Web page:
On Wednesday, 19-year-old former student and one-time Army Junior ROTC member Nikolas Cruz sent students scrambling in terror when he opened fire on Marjory Stoneman Douglas High School in Parkland, Florida. Cruz, who killed 17 people before he was arrested, reportedly was obsessed with guns and aspired to join the military.

But he wasn’t the only JROTC student who sprang into action that day.

After 17-year-old Douglas High student Colton Haab heard the first shots, he and his fellow JROTC members shepherded between 60 and 70 students into a JROTC classroom and shielded them with Kevlar sheets, normally used as backdrops for the military students’ civilian marksmanship training.

“We took those sheets and put them in front of everybody so they weren’t seen … behind a solid object, and the Kevlar would slow a bullet down,” Haab told CNN on Thursday. “I didn’t think it was going to stop it, but it would definitely [take] it from a catastrophic to a life-saving” incident.

Recommended

In The Military? Tips For Saving Money At Every Stage

Think Your Absentee Ballot Doesn’t Matter? Here’s Proof It Does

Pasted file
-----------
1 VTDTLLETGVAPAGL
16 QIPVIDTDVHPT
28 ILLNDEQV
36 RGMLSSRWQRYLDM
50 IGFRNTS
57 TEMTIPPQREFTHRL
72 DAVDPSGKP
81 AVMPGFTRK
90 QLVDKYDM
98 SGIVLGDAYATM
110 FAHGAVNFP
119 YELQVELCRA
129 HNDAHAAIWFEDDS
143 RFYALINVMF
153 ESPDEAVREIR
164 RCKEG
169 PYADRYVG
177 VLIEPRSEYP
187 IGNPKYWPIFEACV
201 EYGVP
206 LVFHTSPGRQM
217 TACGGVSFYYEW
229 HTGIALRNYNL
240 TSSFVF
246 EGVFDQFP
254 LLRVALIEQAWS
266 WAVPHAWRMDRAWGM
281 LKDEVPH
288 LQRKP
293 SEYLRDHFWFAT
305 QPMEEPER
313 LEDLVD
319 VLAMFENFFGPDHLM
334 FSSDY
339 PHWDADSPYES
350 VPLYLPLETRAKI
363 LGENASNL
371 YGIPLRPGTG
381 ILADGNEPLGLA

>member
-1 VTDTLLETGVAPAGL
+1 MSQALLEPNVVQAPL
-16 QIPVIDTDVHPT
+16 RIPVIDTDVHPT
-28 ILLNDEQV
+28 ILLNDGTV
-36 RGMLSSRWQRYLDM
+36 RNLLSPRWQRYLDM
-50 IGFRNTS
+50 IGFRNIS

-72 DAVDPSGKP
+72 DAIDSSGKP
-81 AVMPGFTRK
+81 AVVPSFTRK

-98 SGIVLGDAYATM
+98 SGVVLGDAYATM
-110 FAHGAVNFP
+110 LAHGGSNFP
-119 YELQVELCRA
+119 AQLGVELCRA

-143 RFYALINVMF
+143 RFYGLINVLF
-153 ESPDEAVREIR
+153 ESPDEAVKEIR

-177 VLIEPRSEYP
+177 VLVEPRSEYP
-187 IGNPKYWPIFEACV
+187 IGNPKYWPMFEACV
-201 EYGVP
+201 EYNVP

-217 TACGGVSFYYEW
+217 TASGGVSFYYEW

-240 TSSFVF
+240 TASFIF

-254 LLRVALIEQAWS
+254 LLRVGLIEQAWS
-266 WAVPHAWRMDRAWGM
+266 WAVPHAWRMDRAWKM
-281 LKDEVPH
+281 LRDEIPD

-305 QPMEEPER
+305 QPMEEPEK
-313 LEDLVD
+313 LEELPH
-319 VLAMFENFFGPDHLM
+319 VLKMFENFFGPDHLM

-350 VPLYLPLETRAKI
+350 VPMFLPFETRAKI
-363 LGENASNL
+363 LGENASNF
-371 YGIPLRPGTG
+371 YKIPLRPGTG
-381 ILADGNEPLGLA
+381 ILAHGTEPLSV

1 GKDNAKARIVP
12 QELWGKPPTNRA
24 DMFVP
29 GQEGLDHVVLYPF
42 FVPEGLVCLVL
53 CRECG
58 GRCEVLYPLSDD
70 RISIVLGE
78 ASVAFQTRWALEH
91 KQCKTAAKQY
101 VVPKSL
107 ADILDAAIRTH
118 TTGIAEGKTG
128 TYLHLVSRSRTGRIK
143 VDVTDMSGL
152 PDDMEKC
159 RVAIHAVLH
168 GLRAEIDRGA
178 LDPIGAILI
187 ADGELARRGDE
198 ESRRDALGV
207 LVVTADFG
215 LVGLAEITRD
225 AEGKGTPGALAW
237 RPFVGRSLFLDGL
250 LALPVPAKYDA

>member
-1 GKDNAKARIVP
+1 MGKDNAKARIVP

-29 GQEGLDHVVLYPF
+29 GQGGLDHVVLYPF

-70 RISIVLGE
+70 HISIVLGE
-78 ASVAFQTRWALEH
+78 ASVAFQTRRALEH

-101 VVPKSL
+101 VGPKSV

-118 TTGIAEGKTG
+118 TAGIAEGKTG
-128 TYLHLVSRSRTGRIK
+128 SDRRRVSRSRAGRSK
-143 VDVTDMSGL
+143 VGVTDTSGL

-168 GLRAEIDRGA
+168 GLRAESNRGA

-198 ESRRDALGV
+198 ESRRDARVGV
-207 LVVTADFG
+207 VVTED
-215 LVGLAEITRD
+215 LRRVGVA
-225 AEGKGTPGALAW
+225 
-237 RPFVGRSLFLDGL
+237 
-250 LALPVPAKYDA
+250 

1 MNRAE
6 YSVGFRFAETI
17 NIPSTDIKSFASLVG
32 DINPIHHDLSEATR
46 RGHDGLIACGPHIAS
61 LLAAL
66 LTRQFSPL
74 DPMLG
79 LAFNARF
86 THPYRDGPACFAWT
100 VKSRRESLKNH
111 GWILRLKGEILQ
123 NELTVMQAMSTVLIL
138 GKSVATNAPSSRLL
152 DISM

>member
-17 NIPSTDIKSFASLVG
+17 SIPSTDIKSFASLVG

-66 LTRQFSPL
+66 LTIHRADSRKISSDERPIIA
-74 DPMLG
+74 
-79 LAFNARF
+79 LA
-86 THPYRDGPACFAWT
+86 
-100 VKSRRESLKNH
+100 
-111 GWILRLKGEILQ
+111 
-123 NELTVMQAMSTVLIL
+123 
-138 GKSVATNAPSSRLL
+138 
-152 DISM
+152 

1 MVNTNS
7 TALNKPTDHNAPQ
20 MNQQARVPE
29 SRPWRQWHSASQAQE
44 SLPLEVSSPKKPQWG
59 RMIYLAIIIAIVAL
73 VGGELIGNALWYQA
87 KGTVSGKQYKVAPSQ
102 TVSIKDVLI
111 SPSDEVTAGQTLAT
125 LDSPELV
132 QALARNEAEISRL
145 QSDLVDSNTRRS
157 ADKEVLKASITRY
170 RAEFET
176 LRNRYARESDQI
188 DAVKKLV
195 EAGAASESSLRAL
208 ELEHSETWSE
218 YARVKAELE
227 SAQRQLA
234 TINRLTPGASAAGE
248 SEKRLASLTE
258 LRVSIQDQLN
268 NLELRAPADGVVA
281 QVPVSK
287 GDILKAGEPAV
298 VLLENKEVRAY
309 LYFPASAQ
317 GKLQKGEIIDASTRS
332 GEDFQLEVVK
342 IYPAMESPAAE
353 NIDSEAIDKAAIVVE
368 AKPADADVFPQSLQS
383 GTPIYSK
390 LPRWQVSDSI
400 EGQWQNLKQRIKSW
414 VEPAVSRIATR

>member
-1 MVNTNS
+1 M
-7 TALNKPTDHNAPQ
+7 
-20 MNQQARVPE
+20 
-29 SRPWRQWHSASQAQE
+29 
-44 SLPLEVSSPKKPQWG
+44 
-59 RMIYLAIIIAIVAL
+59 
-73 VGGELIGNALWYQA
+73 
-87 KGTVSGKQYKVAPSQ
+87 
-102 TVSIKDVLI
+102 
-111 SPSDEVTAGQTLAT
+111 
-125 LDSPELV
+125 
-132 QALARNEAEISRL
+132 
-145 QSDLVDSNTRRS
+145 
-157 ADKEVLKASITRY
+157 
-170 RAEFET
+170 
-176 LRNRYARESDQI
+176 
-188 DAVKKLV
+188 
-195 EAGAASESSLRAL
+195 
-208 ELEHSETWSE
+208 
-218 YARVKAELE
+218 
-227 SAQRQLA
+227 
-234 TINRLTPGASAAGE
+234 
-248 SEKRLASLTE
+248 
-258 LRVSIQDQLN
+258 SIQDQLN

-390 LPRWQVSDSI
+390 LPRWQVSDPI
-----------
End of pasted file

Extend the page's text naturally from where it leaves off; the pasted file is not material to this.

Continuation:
9 Ways To MacGyver Your Life With A Rip It Can

10 Essential Fieldcraft Survival Tips, According To A Veteran

How This Soldier Used His Military Skills To Build A Career And Serve Veterans At Sodexo

What was he thinking about in those uncertain moments? “I’m thinking about how I’m going to make sure everyone goes home to their parents safely,” he added. “I was destined to get home.”

First established in 1973, the Broward County Public High School system’s JROTC program boasts an average enrollment of 7,650 students in 28 of its 34 schools annually, mostly in Army and Navy programs.

But, like many JROTC programs, its focus is primarily on moral and ethical character-building: According to the BCPHS JROTC site, over 90% of its four-year members attend college, even though only 5% end up joining the U.S. armed forces.

Related: What We Know About The Suspect In Florida’s Parkland High School Shooting »

Fellow JROTC members at Douglas High described the shooter as obviously troubled with a history of behavioral issues.

“When you are in JROTC, you follow a set of rules, you live by them, and you think that you’re a good person,” former JROTC classmate Jillian Davis told the Treasure Coast Palm Beach Post. “You’d think that anyone in this community would follow and abide by these rules.”

The shooter may have failed to embrace the tenets of JROTC, but at least Haab didn’t: In interviews, he described his willingness to put himself in harm’s way to keep his classmates safe.

“We grabbed two pieces of two-by-four, a fire extinguisher and a chair,” Haab told Reuters. “We were going to try to stop him with whatever we had.”

WATCH NEXT:

Want to read more from Task & Purpose? Sign up for our daily newsletter »